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This week in Shelter Island history

REPORTER FILE PHOTO Vision Air aerial photo designed to survey the number of deer on Shelter Island back in 2005. Back then, it was said that five deer were captured in this thermal image.
REPORTER FILE PHOTO | Vision Air aerial photo designed to survey the number of deer on Shelter Island back in 2005. Back then, it was said that five deer were captured in this thermal image.


Dr. Timothy Leary, Harvard psychologist and LSD advocate, was advising people to “Turn on, tune in, drop out.”A 100-pound meteorite landed in Leicestershire, England.

Life magazine published a special double issue on city life, featuring Chicago and asking if “it’s greatness is at stake?”

General William Westmoreland was Time’s Man of the Year.

The Dave Clark Five topped the charts in the United States with “Over and Over.”

And on Shelter Island …

Island ferry services cut back hours

Both North and South ferries revised their schedules 50 years ago, dropping late night trips during winter months.

North Ferry had its last boat departing Greenport at 11:10 p.m. and the last boat from the Island at 11:30 p.m. as of December 19, 1965.

South Ferry, which had been providing 2 a.m. service on Fridays and Saturdays, cut back as of January 2, 1965, to midnight.

POSTSCRIPT: North Ferry now runs its final boat from Shelter Island at 11:45 p.m. and its final run from Greenport at midnight, while South Ferry’s schedule from Labor Day until June 25 runs its last boats at 11:45 p.m. Sundays through Thursdays and 1:45 a.m. on Fridays and Saturdays. During the summer months, South Ferry runs its boats until 1:45 a.m. every day.

Island school to get facelift

Just before Christmas in 1985, the Board of Education held a special meeting to approve renovations to Shelter Island School.

What was considered safety and maintenance work to be done during the Christmas break included painting of gym wing doors; repairs to library and cafeteria tables; installation of some new library bookcases; repairs to bathroom stalls and plumbing work; welding of steel plates on gym bleachers; and installation of safety bars and panic devices at two building entrances.

POSTSCRIPT: This Christmas, the Board of Education is looking ahead to repairs likely to start in the fall of 2016, when the buildings heating and ventilation system is due for replacement. Other repairs in connection with a performance contract that guarantees money saved in energy costs will exceed what is spent on construction work.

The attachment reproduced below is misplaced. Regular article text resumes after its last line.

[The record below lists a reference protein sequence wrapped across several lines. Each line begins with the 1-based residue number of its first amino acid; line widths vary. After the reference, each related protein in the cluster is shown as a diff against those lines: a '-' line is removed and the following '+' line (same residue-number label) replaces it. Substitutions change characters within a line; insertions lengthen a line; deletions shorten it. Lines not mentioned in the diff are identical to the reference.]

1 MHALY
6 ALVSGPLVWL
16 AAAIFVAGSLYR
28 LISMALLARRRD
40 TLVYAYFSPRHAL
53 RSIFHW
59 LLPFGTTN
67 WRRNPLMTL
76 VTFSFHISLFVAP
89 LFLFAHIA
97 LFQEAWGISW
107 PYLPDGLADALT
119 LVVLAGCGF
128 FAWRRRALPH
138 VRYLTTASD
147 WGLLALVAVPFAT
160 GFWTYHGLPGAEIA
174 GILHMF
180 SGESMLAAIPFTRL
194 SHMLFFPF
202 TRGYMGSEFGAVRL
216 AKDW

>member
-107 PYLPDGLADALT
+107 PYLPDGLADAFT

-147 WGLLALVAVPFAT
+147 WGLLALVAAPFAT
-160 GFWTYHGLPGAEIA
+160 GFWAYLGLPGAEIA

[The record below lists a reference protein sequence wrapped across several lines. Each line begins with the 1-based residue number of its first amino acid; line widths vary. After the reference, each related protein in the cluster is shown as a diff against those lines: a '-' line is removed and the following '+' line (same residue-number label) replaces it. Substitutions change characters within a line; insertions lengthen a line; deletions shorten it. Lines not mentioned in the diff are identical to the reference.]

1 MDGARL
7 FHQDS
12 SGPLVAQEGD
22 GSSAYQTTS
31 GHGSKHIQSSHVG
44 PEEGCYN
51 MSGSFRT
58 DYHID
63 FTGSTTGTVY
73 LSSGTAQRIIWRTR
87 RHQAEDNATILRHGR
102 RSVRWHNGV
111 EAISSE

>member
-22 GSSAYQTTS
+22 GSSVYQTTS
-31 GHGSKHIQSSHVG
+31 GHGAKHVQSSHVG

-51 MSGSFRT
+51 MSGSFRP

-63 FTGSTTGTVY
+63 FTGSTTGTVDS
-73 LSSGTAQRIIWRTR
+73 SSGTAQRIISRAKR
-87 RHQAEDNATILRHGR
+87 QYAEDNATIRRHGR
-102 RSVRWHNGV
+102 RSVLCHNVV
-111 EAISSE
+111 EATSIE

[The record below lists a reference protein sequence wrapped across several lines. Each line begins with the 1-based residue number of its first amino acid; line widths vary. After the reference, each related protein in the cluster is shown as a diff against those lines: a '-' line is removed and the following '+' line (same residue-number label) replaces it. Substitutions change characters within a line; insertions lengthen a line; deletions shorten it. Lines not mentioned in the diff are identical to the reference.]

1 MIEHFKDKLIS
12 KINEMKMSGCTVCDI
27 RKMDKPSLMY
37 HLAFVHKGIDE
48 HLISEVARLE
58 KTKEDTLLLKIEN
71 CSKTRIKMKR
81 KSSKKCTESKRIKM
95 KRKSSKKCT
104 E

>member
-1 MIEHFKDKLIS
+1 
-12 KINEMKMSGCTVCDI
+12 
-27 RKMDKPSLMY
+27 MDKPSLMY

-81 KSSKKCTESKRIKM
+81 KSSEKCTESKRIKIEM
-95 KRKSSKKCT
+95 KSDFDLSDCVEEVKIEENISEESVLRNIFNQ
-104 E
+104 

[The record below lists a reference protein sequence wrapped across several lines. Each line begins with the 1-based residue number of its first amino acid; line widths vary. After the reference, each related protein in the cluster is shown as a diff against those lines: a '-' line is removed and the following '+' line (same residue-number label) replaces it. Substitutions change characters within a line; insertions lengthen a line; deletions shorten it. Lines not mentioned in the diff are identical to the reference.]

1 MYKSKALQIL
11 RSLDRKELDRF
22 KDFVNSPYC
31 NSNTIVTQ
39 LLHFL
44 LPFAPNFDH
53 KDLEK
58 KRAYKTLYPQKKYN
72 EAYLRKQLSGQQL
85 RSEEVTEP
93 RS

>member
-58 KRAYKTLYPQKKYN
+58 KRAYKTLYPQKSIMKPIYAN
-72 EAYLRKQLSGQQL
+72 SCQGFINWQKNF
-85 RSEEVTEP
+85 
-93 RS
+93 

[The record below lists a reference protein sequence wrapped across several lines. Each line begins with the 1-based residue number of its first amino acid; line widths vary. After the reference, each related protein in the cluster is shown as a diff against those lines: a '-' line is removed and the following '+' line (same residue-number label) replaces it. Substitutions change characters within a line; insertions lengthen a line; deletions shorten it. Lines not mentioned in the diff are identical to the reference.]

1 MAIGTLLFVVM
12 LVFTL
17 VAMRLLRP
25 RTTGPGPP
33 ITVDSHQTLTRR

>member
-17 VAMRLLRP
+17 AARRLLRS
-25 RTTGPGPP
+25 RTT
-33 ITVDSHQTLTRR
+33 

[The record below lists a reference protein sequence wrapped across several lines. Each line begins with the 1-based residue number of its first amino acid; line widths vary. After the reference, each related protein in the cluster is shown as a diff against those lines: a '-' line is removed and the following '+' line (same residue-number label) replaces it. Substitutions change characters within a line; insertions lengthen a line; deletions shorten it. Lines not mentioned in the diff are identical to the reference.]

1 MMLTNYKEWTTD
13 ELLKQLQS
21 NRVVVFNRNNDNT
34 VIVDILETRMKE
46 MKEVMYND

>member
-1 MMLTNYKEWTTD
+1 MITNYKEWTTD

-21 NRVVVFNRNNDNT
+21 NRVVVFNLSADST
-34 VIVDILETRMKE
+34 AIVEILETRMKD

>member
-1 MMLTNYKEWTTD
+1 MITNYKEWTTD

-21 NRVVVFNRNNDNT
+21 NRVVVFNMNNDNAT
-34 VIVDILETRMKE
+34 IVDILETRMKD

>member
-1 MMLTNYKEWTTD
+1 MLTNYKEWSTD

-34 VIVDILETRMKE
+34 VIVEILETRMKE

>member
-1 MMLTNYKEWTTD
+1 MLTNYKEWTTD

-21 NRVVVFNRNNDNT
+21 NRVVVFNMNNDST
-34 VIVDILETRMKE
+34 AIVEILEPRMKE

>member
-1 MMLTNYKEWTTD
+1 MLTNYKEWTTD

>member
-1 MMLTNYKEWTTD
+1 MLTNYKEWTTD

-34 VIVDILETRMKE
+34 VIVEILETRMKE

Islanders open $620,000 Christmas presents from state and county

The economy was solid in December 1995 as county and state representatives came bearing gifts — promises of grants for various Island needs. Then County Legislator Greg Blass delivered word that $350,000 would enable dredging of the mouth of Coecles Harbor.

State Senator Ken LaValle delivered $270,000, to offset the cost of restoration and storm protection on the Ram Island Second Causeway. That project was temporarily sidelined by two piping plover nests that delayed work.

But the senator said the state would also put up another $115,000 as a loan to be paid back. The town was still awaiting $715,000 in federal funding.

POSTSCRIPT: Money isn’t flowing so easily these days and while the town has qualified for grants, only some of it has been delivered. Highway Superintendent Jay Card Jr. is still awaiting grant money he expected to have to offset work on road improvements here.

On the other hand, he got more than expected from the town and when the grant money arrives, he’ll be in position to do much of the critical work the roads need.

Aerial survey used to track deer numbers

Vision Air Research of Boise, Idaho conducted aerial surveillance over Shelter Island 10 years ago using infrared sensing equipment to try to determine the number of deer here. Shelter Island and North Haven shared the approximate $7,500 cost for the aerial surveillance and photographs.

North Haven had twice before used Vision Air to help structure its approach to deer management. The aim was to determine how effective a nuisance bow hunt might be in each community.

POSTSCRIPT: If the aerial tracking of deer was considered cutting edge to track deer 10 years, it is out of favor now. The town’s Deer & Tick Committee said the effort proved ineffective then and no reliable method other than anecdotal evidence has replaced it.

What experts look for today is the effect deer have on vegetation, the number of patients reporting tick bites to local physicians and confirmed cases of tick-borne diseases. They also estimate numbers based on collisions between deer and vehicles, although Police Chief Jim Read has called that unreliable since not all accidents are reported and others may blame deer in the roads for accidents caused by other means.

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